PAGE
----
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2013 Fireworks Related Fires and Injuries

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 The majority of these incidents occurred on July 4, with demographic trends indicating that the highest number of injuries were sustained by males 36 years and older.

The incidents of greatest concern:

·         102 fires resulted in $2,002,650 in damage and property loss. A fire at a boat storage facility, housing multiple vessels resulted in $1,500,000 in damages – or 75% of the total loss.

 ·         51 injuries were caused by devices which are illegal to own or possess in Washington State.

 ·         6 sparkler bombs resulted in 1 amputation and caused trauma injuries to the arms, legs, face and torso. These devices are considered improvised explosive devices (IEDs) which are illegal to manufacture and possess. Injuries as a result of one of these devices include metal puncture wounds, burns, tearing of the hands, and trauma to the face, chest and legs.

 “Never attempt to make your own fireworks,” says State Fire Marshal Chuck Duffy. Talk to your families about fireworks and safety. Be sure to set family boundaries. Only responsible adults should light fireworks. Always store fireworks in a secure location—making sure that they are out of reach and sight of curious children. Personal fireworks require personal responsibility.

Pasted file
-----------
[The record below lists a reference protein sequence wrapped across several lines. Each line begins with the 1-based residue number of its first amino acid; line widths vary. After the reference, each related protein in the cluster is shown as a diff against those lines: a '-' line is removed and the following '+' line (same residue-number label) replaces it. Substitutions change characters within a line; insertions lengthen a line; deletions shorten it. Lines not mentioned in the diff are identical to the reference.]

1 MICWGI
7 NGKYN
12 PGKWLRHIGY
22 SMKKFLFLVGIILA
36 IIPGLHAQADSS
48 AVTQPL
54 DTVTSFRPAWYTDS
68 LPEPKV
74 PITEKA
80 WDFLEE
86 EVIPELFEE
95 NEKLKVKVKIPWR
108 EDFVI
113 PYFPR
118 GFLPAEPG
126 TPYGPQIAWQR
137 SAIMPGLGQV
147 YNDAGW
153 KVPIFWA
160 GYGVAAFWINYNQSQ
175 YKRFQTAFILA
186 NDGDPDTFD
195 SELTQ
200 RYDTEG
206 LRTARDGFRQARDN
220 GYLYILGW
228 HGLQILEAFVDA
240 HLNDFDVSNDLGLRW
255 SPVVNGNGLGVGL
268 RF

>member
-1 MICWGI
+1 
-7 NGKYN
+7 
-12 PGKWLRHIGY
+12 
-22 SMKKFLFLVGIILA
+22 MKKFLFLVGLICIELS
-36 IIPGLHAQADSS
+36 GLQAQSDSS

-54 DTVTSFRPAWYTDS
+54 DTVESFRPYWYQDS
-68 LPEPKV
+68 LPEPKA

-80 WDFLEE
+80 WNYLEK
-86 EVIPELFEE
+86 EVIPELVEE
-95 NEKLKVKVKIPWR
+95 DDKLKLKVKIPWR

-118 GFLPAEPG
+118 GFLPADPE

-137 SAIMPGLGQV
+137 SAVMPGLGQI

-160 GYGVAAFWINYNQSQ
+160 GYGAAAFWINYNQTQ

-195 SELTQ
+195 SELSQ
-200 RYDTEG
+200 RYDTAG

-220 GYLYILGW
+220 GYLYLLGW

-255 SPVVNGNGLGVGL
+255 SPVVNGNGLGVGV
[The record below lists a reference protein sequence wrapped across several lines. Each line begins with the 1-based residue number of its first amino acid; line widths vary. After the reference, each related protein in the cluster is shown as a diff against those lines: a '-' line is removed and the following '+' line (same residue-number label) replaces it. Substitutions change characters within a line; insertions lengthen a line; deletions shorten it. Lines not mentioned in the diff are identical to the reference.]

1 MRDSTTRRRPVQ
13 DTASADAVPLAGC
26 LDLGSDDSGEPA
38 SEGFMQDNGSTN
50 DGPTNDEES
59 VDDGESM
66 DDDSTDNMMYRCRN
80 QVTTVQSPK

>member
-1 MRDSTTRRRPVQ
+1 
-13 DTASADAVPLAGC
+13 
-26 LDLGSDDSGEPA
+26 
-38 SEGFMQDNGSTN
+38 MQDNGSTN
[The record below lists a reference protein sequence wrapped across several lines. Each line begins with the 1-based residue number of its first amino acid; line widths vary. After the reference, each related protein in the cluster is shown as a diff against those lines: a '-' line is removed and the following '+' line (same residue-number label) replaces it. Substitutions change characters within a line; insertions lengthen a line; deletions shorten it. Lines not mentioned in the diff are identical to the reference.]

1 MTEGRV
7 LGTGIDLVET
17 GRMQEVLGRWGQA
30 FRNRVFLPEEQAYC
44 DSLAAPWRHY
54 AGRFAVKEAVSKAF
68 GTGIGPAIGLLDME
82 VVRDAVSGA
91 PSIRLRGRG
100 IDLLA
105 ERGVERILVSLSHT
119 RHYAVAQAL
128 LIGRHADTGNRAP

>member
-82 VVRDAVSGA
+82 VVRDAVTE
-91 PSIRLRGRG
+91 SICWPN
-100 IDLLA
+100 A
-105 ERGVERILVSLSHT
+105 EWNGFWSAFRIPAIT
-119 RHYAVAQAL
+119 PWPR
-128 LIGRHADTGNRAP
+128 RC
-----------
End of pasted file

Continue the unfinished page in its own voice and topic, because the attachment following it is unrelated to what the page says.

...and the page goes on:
Always remember to use the three B’s of fireworks safety:

  • Be Prepared—Have water nearby and put pets indoors

  • Be Safe—Only adults should light fireworks

  • Be Responsible—Clean up fireworks debris

The 2013 Fireworks-Related Injury and Fire Report is now available on the State Fire Marshal’s website.  For more information about fireworks safety, public fireworks displays and the fireworks laws for your area, check the Celebrate Safely website at 

The Office of the State Fire Marshal is a Bureau of the Washington State Patrol, providing fire and life safety services to the citizens of Washington State including inspections of state licensed facilities, plan review of school construction projects, licensing of fire sprinkler contractors and pyrotechnic operators, training Washington State’s firefighters, and collecting emergency response data.

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